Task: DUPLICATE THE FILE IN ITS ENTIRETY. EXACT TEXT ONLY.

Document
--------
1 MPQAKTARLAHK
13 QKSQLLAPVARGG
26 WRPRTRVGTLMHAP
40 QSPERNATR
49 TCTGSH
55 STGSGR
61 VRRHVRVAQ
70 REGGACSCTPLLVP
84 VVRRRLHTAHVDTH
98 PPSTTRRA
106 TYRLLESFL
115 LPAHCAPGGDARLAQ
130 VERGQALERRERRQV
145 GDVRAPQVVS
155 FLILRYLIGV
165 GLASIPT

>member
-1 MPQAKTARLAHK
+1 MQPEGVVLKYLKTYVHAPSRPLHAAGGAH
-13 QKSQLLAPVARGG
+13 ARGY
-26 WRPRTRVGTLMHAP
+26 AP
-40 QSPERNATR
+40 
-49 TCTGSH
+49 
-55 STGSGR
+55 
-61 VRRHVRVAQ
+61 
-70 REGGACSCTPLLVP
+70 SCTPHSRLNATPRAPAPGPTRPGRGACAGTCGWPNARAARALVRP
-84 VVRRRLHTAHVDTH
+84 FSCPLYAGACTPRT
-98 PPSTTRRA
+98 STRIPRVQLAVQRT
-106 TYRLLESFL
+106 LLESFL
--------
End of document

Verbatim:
1 MPQAKTARLAHK
13 QKSQLLAPVARGG
26 WRPRTRVGTLMHAP
40 QSPERNATR
49 TCTGSH
55 STGSGR
61 VRRHVRVAQ
70 REGGACSCTPLLVP
84 VVRRRLHTAHVDTH
98 PPSTTRRA
106 TYRLLESFL
115 LPAHCAPGGDARLAQ
130 VERGQALERRERRQV
145 GDVRAPQVVS
155 FLILRYLIGV
165 GLASIPT

>member
-1 MPQAKTARLAHK
+1 MQPEGVVLKYLKTYVHAPSRPLHAAGGAH
-13 QKSQLLAPVARGG
+13 ARGY
-26 WRPRTRVGTLMHAP
+26 AP
-40 QSPERNATR
+40 
-49 TCTGSH
+49 
-55 STGSGR
+55 
-61 VRRHVRVAQ
+61 
-70 REGGACSCTPLLVP
+70 SCTPHSRLNATPRAPAPGPTRPGRGACAGTCGWPNARAARALVRP
-84 VVRRRLHTAHVDTH
+84 FSCPLYAGACTPRT
-98 PPSTTRRA
+98 STRIPRVQLAVQRT
-106 TYRLLESFL
+106 LLESFL